The Chosen Foo
Dave Grohl and his band of cut-ups can hardly contain themselves. From (sorta) saying no to drugs to using the other n-word, the Norah Jones-loving nicest guy in rock opens up.
By: Andy Greenwald
The road to Studio 606, the new, multimillion-dollar Foo Fighters headquarters, isn’t paved with gold. Rather, it’s paved with common asphalt, marred by rush-hour traffic, and dotted with all the symbols of suburban sprawl: take-out chicken joints, chain drugstores, a drive-thru Starbucks. On the heels of the band’s 2002 backfrom-the-brink-of-breakup album, One by One (like all Foo releases, certified platinum), singer/guitarist Dave Grohl could’ve set down roots anywhere. After all, Foo Fighters are that rarest of breeds — a remarkably consistent, long-lasting rock band — and their global success, not to mention Grohl’s net worth from his tenure in a certain grunge trio, afforded the band the opportunity to build their playground wherever they fancied. So they chose a shady (in both senses) street in Northridge, California, nestled in the heart of the much-mocked San Fernando Valley, the porn capital of the world.
“Dude, I love the Valley!” says Grohl with a laugh, as he lounges in the complex’s upstairs kitchen. All of the fixtures are gleaming and the walls still have that Benjamin Moore scent. He and the other Foos (drummer Taylor Hawkins, guitarist Chris Shiflett, and bassist Nate Mendel) recorded their recent double album, In Your Honor, in the studio just beneath our feet. Grohl lights the first of many cigarettes and continues: “I grew up in suburban Virginia, and I’m no stranger to strip malls, but I love the Valley mostly because of the stigma. The Valley is not cool. I made a point of wearing an ENCINO T-shirt that I bought at the drugstore to the MTV Movie Awards, because I want Lindsay Lohan and fucking Hilary Duff to hate me because I live in Encino.”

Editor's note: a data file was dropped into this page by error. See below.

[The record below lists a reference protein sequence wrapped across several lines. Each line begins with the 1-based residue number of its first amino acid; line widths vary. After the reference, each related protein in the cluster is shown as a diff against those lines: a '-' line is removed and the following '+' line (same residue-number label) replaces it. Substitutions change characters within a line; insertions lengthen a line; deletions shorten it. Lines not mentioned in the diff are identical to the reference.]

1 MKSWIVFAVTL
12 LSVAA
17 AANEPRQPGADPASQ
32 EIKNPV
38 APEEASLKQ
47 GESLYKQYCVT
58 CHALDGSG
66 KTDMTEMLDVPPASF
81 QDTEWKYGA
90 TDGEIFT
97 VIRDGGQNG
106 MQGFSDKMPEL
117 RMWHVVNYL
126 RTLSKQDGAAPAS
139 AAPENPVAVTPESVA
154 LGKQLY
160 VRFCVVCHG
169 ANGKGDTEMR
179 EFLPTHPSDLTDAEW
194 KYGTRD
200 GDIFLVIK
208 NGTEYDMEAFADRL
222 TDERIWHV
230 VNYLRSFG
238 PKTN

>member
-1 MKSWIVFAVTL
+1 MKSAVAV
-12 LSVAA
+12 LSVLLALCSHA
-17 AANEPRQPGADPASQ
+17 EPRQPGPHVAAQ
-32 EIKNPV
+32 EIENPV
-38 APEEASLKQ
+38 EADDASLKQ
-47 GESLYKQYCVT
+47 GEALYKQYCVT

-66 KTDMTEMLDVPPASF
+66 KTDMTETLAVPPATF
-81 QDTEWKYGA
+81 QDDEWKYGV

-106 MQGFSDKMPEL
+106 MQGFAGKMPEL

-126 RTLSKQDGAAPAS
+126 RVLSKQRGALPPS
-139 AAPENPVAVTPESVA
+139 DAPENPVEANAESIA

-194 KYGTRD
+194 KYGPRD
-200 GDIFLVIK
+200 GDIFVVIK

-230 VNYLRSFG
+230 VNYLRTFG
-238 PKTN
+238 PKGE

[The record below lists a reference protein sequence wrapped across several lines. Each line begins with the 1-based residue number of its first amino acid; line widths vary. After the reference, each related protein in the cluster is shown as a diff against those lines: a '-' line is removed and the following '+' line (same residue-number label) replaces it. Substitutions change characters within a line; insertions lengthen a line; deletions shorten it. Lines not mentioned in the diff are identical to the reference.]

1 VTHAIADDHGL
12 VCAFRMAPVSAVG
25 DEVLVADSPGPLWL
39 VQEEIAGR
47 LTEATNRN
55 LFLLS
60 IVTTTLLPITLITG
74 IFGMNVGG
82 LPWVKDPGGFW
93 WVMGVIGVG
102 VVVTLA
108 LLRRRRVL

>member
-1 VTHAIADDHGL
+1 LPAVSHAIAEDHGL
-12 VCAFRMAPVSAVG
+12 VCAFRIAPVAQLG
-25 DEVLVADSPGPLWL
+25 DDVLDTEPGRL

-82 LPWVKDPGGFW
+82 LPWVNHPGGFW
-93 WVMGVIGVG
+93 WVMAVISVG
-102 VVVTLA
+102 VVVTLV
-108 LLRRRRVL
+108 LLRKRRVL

Still, why choose to live in such an uncool place? Grohl shrugs. “There are some really good delis out here.”
SPIN: Taylor said the biggest difference between recording here and recording at your house in Virginia is that he didn’t have to worry about spilling shit in your kitchen.
GROHL: It’s true. It makes a big difference when you don’t have to clean up barf from your carpet. I puked in my office once and there’s still a stain. That’s a nice souvenir. I look at it now and go, “Awww, our third record!”
The hallway that leads from the 606’s entrance to its massive, high-tech studio isn’t paved at all, but it is lined with gold — not to mention platinum. Every inch of wall space is covered with framed plaques and citations, millions of records sold in what seems like nearly every country on earth, all of which feature the musicianship of 36-year-old David Eric Grohl. Each Foo Fighters record is represented, as are discs by Queens of the Stone Age, Tenacious D, and of course, Nirvana (but no Probot, his metal side project from last year). Grohl has had more rock’n’roll success in 15 years than most Hall of Famers have had in their entire careers, and here it’s all on display, enough bling glinting off the track lighting to make Jay-Z jealous. The whole thing seems ridiculously daunting — one can almost imagine the tremors felt by the three other Foos every time they show up for work. Dude, don’t let me be the one that fucks this whole thing up!
To read the rest of the Foo Fighters interview, pick up the August issue of Spin on newsstands everywhere, or click here to subscribe.